The Trials and Triumphs of Only Eating Plants

Would you rather:

-Eat thick greasy American-style pizza in Estonia OR eat cold kidney beans in Estonia?

Beans vs. Pizza

-Enjoy whipped cream on your stack of delicate Swedish pancakes OR enjoy your weird looking vegan pancakes plain?

As sad they look, the vegan pancakes weren’t bad!

-Start a three-course meal with a fancy cheesecake and smoked salmon OR start a three-course meal with basically just glorified lettuce?

Presentable, elegant, but hardly satisfying.

Comical contrasts, I know. But these conundrums are common for committed consumers of exclusively plants. Choosing option number two has been my reality as a vegan for the past month.

In this post, I want to lay out what I see to be the hardest and scariest parts of veganism. Part of my decision to go vegan was to become an activist for others to reduce the meat and animal-products in their diets. But it would be misleading to sell veganism as an easy and convenient lifestyle shift. I have found the conversion relatively painless, and I think anyone is capable of making the switch. Nevertheless, it is worth acknowledging the aspects of the plant-based diet that may turn people off.

The most obvious one is taste. That’s probably why most people would choose the former option in the would-you-rathers posed above. Giving up many foods and dishes from your diet is a huge sacrifice for the taste buds. It would be futile to try to convince a meat or cheese lover to eat beans instead of pizza, salad instead of cheesecake, or straight up worse pancakes on the basis of taste alone. But I will point out that vegan food does not have to be bland. There are so many ways to make plant food delicious, and it’s been a joy to explore new recipes in my first month of veganism. It’s also probably healthier and cheaper.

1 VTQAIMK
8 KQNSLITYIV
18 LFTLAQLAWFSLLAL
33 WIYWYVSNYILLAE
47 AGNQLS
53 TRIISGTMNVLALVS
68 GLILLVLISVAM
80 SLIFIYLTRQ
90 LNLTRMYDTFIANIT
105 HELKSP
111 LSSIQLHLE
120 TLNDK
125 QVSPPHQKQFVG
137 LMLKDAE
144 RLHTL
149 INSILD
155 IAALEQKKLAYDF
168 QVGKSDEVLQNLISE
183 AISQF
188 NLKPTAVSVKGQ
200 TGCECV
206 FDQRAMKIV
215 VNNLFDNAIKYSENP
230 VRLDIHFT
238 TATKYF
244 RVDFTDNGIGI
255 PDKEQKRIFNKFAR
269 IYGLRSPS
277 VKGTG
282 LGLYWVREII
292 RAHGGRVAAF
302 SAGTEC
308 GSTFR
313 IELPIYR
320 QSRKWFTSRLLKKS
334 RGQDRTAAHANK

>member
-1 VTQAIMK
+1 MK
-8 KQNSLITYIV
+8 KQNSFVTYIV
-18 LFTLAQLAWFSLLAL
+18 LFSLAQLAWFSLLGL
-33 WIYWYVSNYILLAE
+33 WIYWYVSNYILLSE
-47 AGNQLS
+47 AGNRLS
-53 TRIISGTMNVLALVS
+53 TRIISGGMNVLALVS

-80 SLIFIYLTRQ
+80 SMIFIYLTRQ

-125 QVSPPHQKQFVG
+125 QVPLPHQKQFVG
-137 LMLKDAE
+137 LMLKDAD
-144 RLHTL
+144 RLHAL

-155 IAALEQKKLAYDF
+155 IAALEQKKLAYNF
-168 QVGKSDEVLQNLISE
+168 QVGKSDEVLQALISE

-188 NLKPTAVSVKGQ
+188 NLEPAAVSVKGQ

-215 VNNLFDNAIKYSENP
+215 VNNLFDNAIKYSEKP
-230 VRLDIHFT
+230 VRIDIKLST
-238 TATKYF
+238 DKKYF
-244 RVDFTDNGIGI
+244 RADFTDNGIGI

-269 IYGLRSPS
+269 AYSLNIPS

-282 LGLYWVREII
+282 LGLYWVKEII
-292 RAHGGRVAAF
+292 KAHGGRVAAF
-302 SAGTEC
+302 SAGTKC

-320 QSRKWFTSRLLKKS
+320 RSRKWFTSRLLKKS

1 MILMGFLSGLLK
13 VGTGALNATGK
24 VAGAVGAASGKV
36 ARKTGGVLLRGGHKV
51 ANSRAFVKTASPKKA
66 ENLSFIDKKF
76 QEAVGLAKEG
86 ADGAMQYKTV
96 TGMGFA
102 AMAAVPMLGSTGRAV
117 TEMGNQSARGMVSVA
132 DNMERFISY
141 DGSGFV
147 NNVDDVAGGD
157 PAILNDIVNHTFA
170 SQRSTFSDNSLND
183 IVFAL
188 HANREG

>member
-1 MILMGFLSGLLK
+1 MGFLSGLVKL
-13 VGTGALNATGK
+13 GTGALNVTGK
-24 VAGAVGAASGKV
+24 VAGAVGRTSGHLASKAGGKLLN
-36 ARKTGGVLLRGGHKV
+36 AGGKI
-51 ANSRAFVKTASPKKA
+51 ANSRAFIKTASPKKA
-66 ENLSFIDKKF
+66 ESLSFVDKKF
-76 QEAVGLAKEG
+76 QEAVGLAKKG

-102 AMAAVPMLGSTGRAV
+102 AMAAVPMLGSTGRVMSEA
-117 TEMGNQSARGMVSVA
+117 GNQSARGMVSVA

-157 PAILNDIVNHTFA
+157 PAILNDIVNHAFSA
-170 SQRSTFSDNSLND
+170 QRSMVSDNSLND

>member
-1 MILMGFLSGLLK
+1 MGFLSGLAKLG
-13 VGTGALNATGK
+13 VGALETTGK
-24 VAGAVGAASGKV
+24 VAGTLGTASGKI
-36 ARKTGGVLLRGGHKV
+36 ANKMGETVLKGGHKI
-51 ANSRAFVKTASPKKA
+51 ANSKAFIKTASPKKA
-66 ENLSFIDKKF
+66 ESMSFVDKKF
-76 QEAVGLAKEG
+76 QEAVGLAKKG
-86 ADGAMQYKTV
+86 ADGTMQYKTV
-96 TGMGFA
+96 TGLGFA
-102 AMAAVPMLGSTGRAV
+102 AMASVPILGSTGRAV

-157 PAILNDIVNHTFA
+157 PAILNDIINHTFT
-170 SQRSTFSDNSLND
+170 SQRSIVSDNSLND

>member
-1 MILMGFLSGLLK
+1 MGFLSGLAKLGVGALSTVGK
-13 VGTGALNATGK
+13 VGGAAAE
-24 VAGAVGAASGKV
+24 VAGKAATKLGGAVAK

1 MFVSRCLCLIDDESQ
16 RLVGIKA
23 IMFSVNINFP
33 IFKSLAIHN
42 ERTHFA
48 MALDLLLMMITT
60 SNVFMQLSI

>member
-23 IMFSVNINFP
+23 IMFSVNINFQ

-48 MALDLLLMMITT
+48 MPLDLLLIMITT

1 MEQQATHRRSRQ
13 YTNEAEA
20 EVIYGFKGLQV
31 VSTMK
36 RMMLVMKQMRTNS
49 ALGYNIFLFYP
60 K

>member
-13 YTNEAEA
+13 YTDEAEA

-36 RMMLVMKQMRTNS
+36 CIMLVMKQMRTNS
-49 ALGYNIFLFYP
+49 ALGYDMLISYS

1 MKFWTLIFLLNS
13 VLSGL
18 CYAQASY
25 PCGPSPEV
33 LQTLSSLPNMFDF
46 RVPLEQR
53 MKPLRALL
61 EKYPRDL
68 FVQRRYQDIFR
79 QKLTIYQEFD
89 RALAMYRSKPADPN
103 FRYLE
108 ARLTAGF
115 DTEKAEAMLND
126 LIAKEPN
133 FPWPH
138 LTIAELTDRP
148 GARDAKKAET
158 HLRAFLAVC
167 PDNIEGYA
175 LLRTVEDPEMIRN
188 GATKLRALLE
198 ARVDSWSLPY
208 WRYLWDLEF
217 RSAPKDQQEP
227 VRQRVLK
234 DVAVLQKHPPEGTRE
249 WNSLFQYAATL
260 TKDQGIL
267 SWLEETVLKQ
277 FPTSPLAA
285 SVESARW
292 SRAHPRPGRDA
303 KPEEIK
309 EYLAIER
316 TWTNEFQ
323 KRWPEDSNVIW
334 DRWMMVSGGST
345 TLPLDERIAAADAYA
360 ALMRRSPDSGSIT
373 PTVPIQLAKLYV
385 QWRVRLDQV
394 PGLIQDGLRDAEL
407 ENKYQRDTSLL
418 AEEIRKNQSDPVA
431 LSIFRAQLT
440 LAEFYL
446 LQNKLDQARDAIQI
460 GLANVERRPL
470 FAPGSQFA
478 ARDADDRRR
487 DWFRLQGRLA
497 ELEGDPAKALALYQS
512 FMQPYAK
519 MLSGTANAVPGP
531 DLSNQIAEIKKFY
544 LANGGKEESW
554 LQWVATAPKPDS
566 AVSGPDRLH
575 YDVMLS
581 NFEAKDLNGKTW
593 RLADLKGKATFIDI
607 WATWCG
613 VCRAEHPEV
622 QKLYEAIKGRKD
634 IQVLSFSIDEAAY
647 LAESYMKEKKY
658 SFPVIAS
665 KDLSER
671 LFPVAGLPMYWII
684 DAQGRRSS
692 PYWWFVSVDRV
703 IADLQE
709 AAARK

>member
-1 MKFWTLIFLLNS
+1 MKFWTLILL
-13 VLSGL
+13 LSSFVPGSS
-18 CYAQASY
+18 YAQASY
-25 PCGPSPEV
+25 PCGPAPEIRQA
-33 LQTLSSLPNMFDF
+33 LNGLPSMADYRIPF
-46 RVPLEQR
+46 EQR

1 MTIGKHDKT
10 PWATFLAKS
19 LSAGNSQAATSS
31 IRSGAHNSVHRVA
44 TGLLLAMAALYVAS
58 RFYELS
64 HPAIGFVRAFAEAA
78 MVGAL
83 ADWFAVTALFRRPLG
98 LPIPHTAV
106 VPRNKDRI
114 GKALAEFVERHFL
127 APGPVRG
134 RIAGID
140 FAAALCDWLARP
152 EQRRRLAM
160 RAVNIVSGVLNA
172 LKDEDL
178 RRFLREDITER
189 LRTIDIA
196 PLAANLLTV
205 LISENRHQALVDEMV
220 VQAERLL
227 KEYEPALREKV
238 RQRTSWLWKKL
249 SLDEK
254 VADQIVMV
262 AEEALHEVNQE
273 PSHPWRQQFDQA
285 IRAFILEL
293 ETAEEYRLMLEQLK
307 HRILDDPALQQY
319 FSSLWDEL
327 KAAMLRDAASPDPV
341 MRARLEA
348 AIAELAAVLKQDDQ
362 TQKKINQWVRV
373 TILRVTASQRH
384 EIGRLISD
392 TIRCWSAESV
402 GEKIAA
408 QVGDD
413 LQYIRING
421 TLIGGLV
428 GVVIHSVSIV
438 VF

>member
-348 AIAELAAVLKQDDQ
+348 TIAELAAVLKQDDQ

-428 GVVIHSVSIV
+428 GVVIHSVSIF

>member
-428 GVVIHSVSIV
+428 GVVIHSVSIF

Second, veganism requires so much more effort! I really do think this is a major deterrent, especially for people who aren’t used to the extra planning and need for foresight that dietary restrictions demand. The beauty of omnivorism is the assurance that even if you didn’t pack lunch, you have a million food options wherever you go. Vegans generally do have options eating out, but they’re limited. Planning for every meal seems daunting, but once you get in the routine of making all your meals and always having food to bring on the go, habit takes over and it really does become easy! Sometimes that means relying on just beans, nuts and fruits for an afternoon. But most of the time, it’s delicious, and once again, healthier and cheaper!

A last potentially terrifying reality of veganism is the risk of inconveniencing other people or creating awkward social situations. “George, if you ever come over, you will have to eat meat,” my one friend warned me. I don’t have too many wise words on how to handle situations like that, as I have not yet encountered many. But I think being flexible and potentially even breaking the veganism for a meal or two to avoid conflict isn’t the end of the world.

I knew giving up animal products was going to involve sacrifices. My main reason for going vegan, to avoid the massive environmental damage done by the livestock industry, has superseded all the inconveniences and made the switch completely worth it. But I’m surprised to say I’m actually enjoying veganism so much. I feel better about the food I’m eating than ever before. Being forced to cook all my meals and try out new foods is a great thing. I’ve still found food to still be a source of great pleasure and satisfaction. I crave eggs every morning, but am content with tofu scrambles instead.